Tool to create Pugh Matrix: Psychologia

Psychologia is a tool that provides a score for every option you have entered. This app enables you to find the highest score. It helps individuals to find the importance of specific criteria over others.


10) Ratio Analysis

Ratio analysis is a term used for comparison of items available in the financial statements of a business. It used to evaluate a number of problems with an entity, like its liquidity, efficiency of operation, and more.

Tool to create Ratio Analysis: Finstanon

Finstanon is a solution for financial analysis. It helps you to interpret profit ratio, liquid ratio, debt ratio, and more. This tool enables you to analyze more than 15 different types of metrices. Finstanon generates data in tables and diagrams.



💻 What are Decision Making Tools?

Decision Making tools are software applications that help you to map out all the possible alternatives to your decision, its cost, as well as chances of success or failure. These applications provide a useful way to make the right choice by simplifying the decision-making process and by drawing a diagram that helps you to make a better decision.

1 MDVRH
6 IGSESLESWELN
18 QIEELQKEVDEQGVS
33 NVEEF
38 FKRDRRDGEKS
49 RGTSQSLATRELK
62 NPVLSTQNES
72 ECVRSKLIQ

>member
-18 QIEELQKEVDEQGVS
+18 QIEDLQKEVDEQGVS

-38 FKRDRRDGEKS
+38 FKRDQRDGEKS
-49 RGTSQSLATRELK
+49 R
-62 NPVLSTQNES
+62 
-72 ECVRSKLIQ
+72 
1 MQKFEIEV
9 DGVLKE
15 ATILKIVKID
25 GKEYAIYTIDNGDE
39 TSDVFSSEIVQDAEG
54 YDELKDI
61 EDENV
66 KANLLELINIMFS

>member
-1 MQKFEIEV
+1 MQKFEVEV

🚀 Which are the Best Decision Making Tools?

Here are some of the best decision making tools and techniques:

  • SWOT Diagram – Creately
  • Decision Making Diagram – Lucidchart
  • Strategy Map – Cascade Strategy
  • Decision Matrix – Mindtools
  • Pareto Analysis – Visual Paradigm
  • Force Field Analysis – SmartDraw
  • Break-even analysis – Good Calculators

✅ What are the 7 steps of Decision Making?

Here are the 7 steps of the decision-making process:

  • Step 1) Identify the decision
  • Step 2) Gather the necessary and relevant information
  • Step 3) Identify the alternatives
  • Step 4) Weigh the evidence
  • Step 5) Choose among the alternatives
  • Step 6) Take action
  • Step 7) Review your decision & its consequences